Roll It Over Or Leave It Be? The 401(K) Question

What to do with a retirement account when you leave a job

An actual movie that clearly we all need to see

Friday’s inspiring story of my finding $11,300 in a coat pocket got a couple of people asking good questions about what to do with their retirement accounts from old jobs. Elizabeth Belyeu asked:

I know full well that I have retirement accounts from two former jobs sitting around… somewhere. I know what I ought to do is get the money rolled into my current retirement account, which incidentally is with TIAA-CREF. Right? I’ve known that for… a couple years, really. But the very thought is so overwhelming that I haven’t done a single thing to deal with it. I don’t have any idea where to start.

L.M. Schulte had a similar concern:

The thing I really want to know is whether these orphan accounts should be rolled over or left with the original company to make money. How do I decide? Has The Billfold done a story on rolling over/ not rolling over? I’d love to see one if it hasn’t.

So let’s talk it through! When you leave a job, should you roll over your 401(K) or leave it be? If you leave it be, you won’t be able to contribute to it anymore, but it should be safe and fine; plus, you don’t have to make any annoying phone calls. If you roll it over, you will need to set aside some time to pick up the phone, fill out some forms, and also decide on a destination for your investments. (The third option, cashing it out, will cost you big time and should only be considered in an emergency.)

Still, though it’s the more time-intensive choice, NerdWallet advises that “you probably should” take your old 401(K) with you when you go in the form of a direct rollover, in which the funds go straight from Account A to Account B, explaining that, “leaving your account behind is kind of like leaving money in a savings account at a small-town bank when you’re moving to another state — you can do it, but life will be easier if you don’t.” And since the fees are lower, you should probably not shift your balance into a new 401(K) — if you’re lucky enough to have another employer-sponsored one — but rather an IRA. Even with the taxes you may have to pay, depending on whether you choose a Traditional or a Roth IRA, the transition will be worth it.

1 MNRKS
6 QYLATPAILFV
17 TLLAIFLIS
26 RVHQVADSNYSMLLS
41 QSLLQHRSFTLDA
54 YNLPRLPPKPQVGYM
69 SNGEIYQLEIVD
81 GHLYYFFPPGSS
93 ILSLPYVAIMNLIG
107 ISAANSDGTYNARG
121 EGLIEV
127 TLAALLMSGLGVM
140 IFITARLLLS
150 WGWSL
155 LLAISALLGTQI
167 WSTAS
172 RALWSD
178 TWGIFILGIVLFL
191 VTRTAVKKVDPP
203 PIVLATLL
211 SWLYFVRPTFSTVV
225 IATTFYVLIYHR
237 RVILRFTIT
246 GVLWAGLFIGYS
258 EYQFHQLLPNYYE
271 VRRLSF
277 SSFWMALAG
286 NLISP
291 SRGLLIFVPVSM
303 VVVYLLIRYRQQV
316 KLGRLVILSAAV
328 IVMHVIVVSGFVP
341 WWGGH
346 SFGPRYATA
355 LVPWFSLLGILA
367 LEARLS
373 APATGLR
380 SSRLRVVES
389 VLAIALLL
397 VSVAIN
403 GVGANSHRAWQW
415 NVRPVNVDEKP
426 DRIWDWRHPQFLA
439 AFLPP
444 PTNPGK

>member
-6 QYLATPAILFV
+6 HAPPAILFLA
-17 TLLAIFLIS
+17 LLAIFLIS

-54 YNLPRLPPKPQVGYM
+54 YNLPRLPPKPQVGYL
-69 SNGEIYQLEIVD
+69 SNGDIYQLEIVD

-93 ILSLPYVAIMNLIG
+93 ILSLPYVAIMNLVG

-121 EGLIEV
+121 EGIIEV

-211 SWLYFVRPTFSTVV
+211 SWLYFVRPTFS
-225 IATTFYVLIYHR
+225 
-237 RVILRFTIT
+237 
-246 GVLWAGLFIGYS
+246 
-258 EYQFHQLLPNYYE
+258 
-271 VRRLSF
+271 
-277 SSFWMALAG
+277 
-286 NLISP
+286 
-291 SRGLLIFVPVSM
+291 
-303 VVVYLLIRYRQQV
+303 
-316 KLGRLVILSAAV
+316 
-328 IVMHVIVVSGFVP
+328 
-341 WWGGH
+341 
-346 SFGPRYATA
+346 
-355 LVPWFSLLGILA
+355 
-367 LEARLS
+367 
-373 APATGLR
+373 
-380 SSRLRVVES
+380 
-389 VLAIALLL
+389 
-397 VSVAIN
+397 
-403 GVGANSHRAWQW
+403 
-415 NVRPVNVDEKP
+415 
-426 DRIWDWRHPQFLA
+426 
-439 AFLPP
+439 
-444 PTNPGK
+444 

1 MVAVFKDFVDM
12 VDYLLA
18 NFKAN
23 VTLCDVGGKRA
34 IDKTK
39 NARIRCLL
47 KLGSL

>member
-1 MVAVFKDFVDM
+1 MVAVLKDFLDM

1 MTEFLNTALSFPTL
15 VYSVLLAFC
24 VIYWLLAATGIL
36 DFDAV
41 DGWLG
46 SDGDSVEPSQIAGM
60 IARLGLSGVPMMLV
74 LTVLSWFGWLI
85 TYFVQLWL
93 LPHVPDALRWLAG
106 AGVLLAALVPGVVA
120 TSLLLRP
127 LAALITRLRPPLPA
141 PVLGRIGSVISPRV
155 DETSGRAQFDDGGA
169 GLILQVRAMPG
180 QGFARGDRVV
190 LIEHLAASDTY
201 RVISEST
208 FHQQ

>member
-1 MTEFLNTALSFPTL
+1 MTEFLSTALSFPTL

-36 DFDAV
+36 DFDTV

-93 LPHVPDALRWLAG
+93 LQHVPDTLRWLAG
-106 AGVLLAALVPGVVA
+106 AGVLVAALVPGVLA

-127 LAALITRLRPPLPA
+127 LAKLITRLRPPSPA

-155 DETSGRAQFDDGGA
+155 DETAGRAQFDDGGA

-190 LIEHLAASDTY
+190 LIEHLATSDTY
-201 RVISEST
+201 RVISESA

The kind of investments you can choose for your IRA are comparatively dazzling, too, like Oz after Kansas:

If this is your first IRA, you’ll probably be surprised at the world of investments available at your doorstep, especially compared with the measly selection of 10 to 20 funds in your 401(k): You can invest in mutual funds — a much wider selection of them, including index funds and exchange-traded funds — as well as trade stocks and options.

If you want a second opinion, Charles Schwab has a useful page that goes into each option in detail, if you want to pore over the minutiae.

401(k) Rollover Options

If you do elect to do a rollover, US News underlines the importance of making it a direct transfer, rather than an indirect one: “It may seem logical to clear out the current account by requesting a check made out to you, then walking or mailing that check to the new institution to deposit it in your new 401(k). Don’t do it. The repercussions are harsh.” The money should go straight to its new custodian; it shouldn’t even get near enough to you to stir a breeze by your cheek as it passes by.

Case closed, right? Not quite. Bankrate offers a minority opinion.

6 reasons not to roll over your 401(k)

Just as group medical insurance is generally a better bargain than individual coverage, a group retirement plan can offer advantages investors can’t get if they roll the money into an IRA, says Wayne Bogosian, president of the PFE Group and co-author of “The Complete Idiot’s Guide to 401(k) Plans.” … there are some issues — like holding company stock, early retirement or threats of law suits — that can be game changers.

Bogosian stresses that if you do elect to leave your 401(K) where it is, you shouldn’t assume it will lie fallow: “you’ll have the same rights to select funds and reallocate your assets whether you work at the old company or not,” and you’ll continue to be protected as an investor.

Have you had good experiences with one path vs. the other? Any words of wisdom or cautionary tales to share?

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